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Since I just found out about Google’s acquisition of Nik Software I figured I’d write a quick comparison of the that and the tool I have been using up to now, Topaz Labs. I found out about Topaz Labs at MacWorld 2011 and was pretty impressed by what it could do. Granted, using it feels like using Instagram, but it seemed like a quick and easy solution to reimagine some of my photos. While each has a multitude of applications, I will be comparing their flagship products, the Color Efex Pro on Nik and Topaz Adjust. Note I am using an older version of Nik’s Color Efex Pro (3 instead of 4), so I some things may have changed in the newer version. Nik Software has been in business since 1995, whereas Topaz Labs has a much shorter history, having been founded in 2005.
This is the view from the Topaz Labs UI
This is the view from the Nik Software UI – it runs a bit off the screen and can’t be made any smaller on my 1280×800 Macbook Pro display
Color Efex will set you back about $80 at minimum, while Topaz Adjust alone is $50. Color Efex boasts 55 filters, while Adjust has twice as many “presets” – we’ll find out that quantity doesn’t always bring quality, however. Color Efex categorizes its filters into “Portrait”, “Landscape”, “Stylizing”, “Traditional”, and “All” while Adjust bins them into “Classic Collection”, “Vibrant Collection”, “HDR Collection”, “Film Collection”, and some more. You certainly do end up twiddling around with more of them in Adjust. On the right side of both applications you get to make minor adjustments to the effect and its strength.
Both Topaz Labs and Nik Software act as Photoshop plugins that let you apply effects as filters straight from Photoshop. Both launch relatively quickly, though Nik Software appears slightly faster because it doesn’t launch a new application.
Adjust directly modifies any image by making changes to the existing layer, while Color Efex adds a new layer – this is a huge plus, because you apply filters without losing direct access to the original image. The layer will also have the name of the effect applied, which is neat.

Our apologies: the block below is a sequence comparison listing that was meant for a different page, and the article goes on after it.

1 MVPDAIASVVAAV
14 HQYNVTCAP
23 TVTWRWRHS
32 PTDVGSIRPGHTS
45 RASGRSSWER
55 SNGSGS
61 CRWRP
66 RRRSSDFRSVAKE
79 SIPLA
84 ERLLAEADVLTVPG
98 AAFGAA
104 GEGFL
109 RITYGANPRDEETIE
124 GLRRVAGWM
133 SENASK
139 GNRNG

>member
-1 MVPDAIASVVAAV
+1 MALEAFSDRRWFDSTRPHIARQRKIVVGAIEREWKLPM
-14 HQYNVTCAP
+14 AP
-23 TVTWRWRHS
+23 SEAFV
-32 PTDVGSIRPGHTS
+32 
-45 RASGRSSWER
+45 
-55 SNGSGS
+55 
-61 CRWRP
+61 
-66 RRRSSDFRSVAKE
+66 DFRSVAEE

The layer on top says Color Efex Pro was applied with a Contrast Color Range effect
If we compare photos from a fairly new post-processor’s point of view (mine) and not that of a professional trying to sell you their product, some things become fairly evident. Click on each image to see them in full size.
We’ll start with this original shot of the Shasta Lake in California. The shot isn’t terrible, but there’s potential for something interesting to come of it, especially with the floating toilet in the foreground.
Topaz Lab’s “Spicify” effect is pretty neat in that it draws out some of the colors more deeply and accentuates the edges. The lake surface’s ripples are fantastic. This is done at the cost of the blue sky, however, where the top left part is almost unacceptably grainy.
Contrast Color Range using Nik is certainly a lot more subtle, while still pulling out some of the vibrant colors in the scene. With some additional cropping and coloring, this photo is presentable.
At the end of the day, if I had to choose one suite to use, it would be Nik Software, simply because the effort to post-process photos is not worth compromising precious pixels. Nik Software’s renderings are more faithful to the original view (and as a result a little more subtle). You can also invest in their HDR Efex suite if you want to dabble in that area.
Topaz will certainly deliver impressive results for the price and their presets are really well-tuned for the lazy post-processor. They also do include several neat HDR effects in Adjust which you’ll have to otherwise shell extra money with Nik Software to do. Ultimately, neither one will disappear from my toolbox, but for now, I’m going to start my post-processing with Nik as a rule of thumb.